Four Olympic Athletes Compete Under the Olympic Flag
Four athletes are competing under the Olympic flag instead of under their countries’ flag for the 2012 Summer Olympics in London.
Rules state the all Olympics athletes must compete under the flag of the country they are a citizen of – and this country must have an official, organized committee dedicated to the Olympics. However, for this year’s Summer Olympics in London, four athletes will compete as international competitors under the Olympic flag, instead of the flag of their home countries.
The International Olympic Committee (IOC) is allowing Churandy Martina (track and field), Philip Elhage (shooting) and Rodin Dauelaar (swimming) of the Netherlands Antilles, as well as Guor Marial of South Sudan to compete as international athletes under the Olympic flag.
The Netherlands Antilles was an independent territory of the Netherlands until 2010 and had the proper national organization committee for the Olympics. However, since then, the territory is now classified as a municipality and doesn’t have the proper organizational committee necessary for a specific national Olympic qualification.
Marial is a citizen of South Sudan, which was created less than a year ago after seceding from Sudan. South Sudan does not yet have a national organization committee required by the Olympics. Marial does not want to compete under Sudan’s flag because of emotional ties to South Sudan’s independence from Sudan; he had several family members die in the fight for South Sudan. Additionally, as a child, Marial was kidnapped and forced into labor camps in Sudan. He escaped to Egypt with a friend, and eventually ended up in the United States, where he was given refugee status at age 16. Refugees are allowed to live and work in the United States because they are not allowed back to their home countries due to persecution.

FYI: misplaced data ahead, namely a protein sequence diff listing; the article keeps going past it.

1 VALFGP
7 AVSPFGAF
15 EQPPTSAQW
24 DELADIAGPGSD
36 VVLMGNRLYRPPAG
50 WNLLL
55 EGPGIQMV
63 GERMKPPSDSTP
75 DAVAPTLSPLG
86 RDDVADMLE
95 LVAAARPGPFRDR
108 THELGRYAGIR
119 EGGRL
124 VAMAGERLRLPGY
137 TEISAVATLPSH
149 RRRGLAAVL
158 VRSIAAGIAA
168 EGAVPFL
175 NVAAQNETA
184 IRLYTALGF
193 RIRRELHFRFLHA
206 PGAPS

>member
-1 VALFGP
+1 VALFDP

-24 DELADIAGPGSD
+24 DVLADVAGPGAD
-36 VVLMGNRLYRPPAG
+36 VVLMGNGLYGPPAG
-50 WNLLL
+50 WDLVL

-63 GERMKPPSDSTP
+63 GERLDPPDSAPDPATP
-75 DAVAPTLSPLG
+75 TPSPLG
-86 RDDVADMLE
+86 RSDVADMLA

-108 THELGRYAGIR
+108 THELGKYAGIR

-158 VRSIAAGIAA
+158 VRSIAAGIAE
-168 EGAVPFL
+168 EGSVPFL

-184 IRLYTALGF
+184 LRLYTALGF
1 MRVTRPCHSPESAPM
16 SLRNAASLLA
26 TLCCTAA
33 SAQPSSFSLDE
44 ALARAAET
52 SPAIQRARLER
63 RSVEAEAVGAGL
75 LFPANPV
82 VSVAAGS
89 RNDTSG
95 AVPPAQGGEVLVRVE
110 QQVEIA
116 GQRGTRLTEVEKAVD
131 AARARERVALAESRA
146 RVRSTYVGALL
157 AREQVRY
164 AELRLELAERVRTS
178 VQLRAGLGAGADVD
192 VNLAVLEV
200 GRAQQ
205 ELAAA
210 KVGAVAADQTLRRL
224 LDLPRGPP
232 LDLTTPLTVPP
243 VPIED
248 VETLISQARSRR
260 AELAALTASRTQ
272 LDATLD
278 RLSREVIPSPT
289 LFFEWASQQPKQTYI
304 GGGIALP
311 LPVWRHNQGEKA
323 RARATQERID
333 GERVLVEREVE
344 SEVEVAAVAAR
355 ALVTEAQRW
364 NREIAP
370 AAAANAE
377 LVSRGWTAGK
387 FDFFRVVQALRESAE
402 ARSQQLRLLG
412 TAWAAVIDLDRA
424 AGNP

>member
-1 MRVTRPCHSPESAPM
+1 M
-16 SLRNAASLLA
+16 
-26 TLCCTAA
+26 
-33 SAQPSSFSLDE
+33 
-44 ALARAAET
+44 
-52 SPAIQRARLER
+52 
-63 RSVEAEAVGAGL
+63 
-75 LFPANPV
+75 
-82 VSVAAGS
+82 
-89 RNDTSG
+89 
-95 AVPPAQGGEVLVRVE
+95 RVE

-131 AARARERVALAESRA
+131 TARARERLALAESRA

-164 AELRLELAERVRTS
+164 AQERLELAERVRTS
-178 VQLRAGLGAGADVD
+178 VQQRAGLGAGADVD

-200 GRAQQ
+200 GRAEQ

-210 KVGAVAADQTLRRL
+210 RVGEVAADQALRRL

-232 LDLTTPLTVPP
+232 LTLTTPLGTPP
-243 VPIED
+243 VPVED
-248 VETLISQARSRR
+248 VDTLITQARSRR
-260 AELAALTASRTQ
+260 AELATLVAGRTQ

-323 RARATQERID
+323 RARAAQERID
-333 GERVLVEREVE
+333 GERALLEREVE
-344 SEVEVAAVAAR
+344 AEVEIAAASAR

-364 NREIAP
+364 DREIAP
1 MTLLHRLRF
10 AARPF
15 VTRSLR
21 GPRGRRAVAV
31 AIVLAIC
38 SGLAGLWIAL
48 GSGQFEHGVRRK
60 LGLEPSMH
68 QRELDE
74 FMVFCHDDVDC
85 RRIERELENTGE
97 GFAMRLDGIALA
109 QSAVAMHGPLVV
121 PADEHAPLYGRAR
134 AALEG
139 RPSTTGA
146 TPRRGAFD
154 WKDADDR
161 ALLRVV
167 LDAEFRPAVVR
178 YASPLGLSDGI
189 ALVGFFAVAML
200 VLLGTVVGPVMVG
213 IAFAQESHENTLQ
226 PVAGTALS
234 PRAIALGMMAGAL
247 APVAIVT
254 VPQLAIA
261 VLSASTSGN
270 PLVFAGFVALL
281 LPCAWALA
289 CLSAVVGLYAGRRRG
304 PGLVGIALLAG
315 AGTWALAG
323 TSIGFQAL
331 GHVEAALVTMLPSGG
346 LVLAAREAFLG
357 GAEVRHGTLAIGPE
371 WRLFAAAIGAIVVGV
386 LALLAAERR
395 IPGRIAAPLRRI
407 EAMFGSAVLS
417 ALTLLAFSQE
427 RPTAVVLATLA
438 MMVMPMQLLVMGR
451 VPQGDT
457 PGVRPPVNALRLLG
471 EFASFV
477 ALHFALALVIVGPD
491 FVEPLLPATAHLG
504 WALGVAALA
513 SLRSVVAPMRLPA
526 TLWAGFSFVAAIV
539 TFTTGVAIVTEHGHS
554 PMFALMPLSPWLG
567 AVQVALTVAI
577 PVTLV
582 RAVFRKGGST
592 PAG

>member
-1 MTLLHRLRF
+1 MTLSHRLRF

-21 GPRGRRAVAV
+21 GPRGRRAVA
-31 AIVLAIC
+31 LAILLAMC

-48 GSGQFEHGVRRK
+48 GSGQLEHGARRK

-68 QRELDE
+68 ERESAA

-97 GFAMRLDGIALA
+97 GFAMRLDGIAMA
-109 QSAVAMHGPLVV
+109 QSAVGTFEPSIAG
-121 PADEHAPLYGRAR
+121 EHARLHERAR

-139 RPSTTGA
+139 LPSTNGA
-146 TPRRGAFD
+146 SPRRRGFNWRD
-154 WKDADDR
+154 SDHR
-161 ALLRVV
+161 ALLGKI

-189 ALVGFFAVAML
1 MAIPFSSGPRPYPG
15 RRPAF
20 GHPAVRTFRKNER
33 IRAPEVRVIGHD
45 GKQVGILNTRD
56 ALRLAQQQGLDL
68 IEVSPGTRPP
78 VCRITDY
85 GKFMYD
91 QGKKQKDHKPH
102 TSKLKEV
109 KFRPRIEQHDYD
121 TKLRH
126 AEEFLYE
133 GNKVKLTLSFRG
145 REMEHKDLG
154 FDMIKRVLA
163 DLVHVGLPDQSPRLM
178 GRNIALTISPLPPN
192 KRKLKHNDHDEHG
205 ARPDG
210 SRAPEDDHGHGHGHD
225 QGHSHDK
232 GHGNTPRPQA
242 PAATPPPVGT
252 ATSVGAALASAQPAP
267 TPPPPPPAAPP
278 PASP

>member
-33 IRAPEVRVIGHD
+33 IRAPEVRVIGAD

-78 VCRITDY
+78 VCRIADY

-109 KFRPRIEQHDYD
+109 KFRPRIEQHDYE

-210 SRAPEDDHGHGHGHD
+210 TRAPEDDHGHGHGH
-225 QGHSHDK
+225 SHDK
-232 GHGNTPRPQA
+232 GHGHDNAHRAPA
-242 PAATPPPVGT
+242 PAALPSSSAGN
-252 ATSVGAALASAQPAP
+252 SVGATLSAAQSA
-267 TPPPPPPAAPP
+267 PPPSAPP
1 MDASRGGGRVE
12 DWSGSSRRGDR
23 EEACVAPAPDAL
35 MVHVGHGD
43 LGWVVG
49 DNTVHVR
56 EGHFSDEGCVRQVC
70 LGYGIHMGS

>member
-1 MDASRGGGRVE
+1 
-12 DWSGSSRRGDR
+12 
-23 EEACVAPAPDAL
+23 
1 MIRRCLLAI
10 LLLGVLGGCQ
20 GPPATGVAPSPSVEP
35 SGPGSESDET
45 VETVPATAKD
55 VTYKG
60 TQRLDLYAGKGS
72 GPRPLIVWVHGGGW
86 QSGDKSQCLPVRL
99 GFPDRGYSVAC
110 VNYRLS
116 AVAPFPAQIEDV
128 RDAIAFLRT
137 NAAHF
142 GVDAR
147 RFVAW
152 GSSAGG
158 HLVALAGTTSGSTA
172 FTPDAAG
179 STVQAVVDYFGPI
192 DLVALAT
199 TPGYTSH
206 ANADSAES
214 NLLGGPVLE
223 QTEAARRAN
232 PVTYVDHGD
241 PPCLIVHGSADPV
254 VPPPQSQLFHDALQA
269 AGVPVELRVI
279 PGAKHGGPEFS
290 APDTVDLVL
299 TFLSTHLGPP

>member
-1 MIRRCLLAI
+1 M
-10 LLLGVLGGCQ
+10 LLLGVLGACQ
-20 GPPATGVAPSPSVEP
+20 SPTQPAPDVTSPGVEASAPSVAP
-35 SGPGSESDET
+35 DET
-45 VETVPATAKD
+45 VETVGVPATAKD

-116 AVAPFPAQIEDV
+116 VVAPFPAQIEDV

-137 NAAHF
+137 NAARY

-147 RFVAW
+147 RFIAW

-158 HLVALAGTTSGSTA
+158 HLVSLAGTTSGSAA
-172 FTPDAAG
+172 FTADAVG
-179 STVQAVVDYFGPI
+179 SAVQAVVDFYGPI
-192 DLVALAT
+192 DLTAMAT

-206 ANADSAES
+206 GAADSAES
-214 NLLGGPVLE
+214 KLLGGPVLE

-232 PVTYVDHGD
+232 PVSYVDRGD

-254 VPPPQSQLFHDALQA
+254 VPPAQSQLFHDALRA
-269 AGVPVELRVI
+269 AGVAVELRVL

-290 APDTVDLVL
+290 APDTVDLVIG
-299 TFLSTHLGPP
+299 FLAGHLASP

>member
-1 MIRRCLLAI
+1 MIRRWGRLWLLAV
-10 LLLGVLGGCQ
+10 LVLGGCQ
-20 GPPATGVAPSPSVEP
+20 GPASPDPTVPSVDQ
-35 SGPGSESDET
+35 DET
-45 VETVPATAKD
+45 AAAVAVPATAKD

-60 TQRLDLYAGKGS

For these reasons, the IOC made a gracious decision to allow these four world-class athletes to compete under the Olympic flag.
Source: Washington TimesThis entry was posted in Flag News and tagged London Olympics 2012, Olympics, World Flags. Bookmark the permalink.